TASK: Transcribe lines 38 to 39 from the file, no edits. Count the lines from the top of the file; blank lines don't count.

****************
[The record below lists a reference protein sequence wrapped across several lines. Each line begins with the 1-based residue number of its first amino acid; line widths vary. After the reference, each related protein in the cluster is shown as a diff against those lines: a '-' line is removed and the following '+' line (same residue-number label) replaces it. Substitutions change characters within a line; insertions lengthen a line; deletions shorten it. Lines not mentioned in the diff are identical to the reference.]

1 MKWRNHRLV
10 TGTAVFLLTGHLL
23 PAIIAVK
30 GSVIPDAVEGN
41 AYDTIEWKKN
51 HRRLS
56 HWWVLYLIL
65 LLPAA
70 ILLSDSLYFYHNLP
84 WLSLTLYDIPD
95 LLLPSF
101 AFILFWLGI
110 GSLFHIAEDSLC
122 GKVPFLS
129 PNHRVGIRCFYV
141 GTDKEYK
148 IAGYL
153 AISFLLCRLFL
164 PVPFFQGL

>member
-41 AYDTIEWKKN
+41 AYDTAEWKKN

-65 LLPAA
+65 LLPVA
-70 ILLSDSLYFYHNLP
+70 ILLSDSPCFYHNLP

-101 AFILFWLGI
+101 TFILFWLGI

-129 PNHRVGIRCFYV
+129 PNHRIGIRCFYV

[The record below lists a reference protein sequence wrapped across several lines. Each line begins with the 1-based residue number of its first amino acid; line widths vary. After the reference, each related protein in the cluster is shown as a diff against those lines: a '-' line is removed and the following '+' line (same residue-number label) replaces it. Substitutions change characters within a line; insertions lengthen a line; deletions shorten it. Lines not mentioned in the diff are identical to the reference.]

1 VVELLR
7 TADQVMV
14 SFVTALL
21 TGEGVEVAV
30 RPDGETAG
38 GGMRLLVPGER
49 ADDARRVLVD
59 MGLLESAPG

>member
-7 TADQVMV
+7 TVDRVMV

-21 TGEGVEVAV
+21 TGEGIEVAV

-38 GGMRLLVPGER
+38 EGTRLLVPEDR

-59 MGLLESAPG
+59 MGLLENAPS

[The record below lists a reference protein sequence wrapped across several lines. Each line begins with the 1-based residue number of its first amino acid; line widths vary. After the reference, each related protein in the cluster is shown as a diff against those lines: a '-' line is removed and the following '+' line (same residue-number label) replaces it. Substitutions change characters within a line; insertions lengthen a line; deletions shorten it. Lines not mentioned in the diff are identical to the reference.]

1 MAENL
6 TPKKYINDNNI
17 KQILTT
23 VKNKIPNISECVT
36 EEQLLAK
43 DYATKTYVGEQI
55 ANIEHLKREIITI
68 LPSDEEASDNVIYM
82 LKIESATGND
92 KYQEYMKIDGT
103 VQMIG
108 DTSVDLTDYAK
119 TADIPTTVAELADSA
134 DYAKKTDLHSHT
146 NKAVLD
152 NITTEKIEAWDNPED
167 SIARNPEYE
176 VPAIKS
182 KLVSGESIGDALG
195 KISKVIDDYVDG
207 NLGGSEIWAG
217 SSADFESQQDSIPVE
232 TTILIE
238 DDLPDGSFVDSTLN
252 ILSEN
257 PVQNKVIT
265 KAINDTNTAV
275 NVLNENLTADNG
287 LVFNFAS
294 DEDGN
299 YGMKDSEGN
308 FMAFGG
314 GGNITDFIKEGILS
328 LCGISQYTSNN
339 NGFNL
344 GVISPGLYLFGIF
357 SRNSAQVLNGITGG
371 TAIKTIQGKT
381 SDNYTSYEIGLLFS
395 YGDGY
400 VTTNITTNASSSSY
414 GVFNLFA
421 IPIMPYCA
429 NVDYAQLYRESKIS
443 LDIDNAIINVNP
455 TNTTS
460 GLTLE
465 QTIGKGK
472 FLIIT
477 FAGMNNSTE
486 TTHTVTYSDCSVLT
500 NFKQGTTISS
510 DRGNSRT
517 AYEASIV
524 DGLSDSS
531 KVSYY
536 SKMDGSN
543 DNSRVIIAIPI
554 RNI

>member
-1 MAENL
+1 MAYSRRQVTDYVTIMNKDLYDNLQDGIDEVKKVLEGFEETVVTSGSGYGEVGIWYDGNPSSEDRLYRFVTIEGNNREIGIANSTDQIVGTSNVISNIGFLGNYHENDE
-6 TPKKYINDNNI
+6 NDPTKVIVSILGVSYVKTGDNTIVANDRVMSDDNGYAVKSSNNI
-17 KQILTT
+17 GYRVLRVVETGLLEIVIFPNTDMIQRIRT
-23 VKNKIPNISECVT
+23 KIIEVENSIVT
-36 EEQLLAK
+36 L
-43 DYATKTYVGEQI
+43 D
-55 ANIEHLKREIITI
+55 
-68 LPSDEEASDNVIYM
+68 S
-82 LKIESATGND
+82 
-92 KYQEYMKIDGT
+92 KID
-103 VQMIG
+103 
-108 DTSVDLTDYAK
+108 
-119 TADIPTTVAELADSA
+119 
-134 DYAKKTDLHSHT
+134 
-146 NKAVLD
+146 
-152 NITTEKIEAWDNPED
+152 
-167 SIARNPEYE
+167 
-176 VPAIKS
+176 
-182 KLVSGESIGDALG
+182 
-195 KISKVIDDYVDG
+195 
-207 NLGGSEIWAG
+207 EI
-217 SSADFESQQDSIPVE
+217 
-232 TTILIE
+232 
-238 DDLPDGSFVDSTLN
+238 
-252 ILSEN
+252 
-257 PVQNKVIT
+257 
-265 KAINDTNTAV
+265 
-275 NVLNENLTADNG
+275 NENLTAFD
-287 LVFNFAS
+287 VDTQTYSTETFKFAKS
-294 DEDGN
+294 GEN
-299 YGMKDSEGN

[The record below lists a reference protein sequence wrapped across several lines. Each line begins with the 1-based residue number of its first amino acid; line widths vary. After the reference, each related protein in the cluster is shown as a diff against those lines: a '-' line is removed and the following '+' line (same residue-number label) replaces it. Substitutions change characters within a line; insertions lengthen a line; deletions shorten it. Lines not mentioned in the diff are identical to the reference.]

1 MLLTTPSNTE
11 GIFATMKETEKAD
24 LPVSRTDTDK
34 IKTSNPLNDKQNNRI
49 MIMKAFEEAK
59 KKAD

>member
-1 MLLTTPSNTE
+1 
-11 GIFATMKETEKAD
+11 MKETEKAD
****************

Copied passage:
38 GGMRLLVPGER
49 ADDARRVLVD